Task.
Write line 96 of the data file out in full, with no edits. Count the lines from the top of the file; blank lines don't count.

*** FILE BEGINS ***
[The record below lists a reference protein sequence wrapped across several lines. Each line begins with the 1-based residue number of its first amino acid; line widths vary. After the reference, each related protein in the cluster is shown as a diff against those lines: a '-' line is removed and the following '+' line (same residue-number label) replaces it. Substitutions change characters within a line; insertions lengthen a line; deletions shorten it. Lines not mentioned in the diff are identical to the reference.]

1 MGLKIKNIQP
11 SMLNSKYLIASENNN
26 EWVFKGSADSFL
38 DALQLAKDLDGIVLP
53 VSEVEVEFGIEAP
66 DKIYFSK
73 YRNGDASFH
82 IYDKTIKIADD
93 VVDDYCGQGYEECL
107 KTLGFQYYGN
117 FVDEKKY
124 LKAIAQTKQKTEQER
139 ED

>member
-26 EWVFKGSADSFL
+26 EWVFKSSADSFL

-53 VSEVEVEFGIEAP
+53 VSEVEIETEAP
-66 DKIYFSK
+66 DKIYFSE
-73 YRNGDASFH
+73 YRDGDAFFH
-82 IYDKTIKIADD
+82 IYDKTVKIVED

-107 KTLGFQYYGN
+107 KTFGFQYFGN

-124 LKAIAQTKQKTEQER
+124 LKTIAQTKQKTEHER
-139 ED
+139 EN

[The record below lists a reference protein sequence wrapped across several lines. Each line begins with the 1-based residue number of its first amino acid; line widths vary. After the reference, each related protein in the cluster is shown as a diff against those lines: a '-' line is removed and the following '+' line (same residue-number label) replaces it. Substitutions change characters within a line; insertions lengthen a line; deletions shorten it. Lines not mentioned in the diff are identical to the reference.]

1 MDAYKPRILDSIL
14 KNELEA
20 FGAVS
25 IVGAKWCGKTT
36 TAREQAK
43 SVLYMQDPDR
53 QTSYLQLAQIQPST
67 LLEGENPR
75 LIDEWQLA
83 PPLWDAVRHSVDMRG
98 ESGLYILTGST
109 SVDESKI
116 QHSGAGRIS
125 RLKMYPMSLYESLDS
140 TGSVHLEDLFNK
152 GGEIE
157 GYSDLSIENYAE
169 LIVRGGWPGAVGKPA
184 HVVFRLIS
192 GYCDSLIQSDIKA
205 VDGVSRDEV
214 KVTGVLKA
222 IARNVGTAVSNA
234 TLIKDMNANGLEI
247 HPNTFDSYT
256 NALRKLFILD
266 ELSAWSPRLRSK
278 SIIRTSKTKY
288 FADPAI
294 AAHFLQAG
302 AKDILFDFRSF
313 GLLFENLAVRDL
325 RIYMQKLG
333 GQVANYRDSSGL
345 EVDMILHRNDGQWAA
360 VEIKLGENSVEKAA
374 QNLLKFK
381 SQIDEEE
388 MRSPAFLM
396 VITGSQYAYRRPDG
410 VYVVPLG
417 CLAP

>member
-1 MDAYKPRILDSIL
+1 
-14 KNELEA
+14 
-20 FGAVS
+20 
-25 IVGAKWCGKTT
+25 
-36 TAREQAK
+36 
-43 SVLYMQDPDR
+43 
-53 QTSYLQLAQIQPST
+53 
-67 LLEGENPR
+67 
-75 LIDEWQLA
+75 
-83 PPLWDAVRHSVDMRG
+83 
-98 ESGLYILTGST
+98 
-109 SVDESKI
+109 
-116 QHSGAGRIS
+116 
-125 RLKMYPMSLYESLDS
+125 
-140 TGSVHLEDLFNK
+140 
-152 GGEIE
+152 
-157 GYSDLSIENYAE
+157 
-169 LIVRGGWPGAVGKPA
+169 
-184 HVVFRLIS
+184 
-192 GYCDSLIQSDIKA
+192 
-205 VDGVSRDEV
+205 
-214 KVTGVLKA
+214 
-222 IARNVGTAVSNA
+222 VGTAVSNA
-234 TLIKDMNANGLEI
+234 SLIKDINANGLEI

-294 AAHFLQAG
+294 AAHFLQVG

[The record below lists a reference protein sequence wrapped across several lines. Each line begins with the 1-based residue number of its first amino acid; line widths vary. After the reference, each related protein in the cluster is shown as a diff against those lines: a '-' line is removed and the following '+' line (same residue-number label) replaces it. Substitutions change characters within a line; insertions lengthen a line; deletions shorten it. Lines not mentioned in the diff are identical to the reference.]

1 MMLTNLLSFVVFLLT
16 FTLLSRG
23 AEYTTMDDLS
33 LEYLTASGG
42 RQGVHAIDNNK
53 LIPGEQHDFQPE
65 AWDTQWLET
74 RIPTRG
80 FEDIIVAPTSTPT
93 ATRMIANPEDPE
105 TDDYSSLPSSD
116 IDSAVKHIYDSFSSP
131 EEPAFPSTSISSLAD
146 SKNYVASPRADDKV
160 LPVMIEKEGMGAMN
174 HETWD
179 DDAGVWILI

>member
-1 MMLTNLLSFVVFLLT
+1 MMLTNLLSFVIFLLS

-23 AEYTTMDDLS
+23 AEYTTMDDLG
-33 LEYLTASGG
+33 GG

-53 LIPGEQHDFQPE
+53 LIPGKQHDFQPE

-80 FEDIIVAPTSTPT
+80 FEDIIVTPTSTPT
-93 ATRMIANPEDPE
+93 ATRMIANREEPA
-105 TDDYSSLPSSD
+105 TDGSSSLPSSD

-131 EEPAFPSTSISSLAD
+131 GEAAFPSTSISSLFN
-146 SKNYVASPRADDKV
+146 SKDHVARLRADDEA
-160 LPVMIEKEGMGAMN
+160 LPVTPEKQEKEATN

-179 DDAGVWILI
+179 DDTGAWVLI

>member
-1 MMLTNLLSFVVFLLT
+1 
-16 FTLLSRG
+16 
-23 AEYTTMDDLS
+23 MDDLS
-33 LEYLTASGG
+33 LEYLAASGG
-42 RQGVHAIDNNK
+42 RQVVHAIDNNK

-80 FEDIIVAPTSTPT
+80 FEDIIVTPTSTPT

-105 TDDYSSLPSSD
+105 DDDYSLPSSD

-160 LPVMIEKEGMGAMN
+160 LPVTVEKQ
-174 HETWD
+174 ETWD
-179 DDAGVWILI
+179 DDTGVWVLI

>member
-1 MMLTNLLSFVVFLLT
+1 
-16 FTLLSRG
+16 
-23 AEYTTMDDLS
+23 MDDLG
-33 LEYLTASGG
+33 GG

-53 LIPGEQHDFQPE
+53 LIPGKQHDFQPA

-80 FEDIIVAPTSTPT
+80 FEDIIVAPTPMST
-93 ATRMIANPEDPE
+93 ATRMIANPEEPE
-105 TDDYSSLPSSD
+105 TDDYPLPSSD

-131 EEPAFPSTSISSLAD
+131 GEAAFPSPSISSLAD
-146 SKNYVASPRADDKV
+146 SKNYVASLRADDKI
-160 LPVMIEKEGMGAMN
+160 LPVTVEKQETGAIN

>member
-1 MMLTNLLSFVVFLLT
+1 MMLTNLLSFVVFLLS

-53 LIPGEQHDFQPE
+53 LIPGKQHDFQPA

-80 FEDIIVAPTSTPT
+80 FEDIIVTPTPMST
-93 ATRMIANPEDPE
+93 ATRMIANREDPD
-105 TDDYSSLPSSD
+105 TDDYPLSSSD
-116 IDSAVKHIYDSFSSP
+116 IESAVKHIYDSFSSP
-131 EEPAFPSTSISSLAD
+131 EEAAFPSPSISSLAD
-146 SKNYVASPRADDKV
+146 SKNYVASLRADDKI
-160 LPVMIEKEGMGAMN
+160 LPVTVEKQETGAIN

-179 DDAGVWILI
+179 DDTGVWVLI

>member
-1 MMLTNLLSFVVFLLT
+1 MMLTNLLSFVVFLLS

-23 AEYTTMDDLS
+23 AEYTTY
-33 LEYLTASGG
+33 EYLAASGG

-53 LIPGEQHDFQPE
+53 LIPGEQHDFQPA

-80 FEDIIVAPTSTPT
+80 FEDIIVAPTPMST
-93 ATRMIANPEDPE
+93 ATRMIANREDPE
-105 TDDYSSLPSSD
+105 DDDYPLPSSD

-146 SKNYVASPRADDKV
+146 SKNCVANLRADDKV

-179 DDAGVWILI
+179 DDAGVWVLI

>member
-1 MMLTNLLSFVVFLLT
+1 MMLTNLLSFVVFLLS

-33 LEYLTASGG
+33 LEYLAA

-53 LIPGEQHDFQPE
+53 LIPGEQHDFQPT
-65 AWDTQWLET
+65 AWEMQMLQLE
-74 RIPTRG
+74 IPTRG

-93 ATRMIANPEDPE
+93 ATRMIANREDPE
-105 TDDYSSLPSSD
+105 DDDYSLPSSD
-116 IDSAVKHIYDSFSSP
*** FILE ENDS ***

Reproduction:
-98 ESGLYILTGST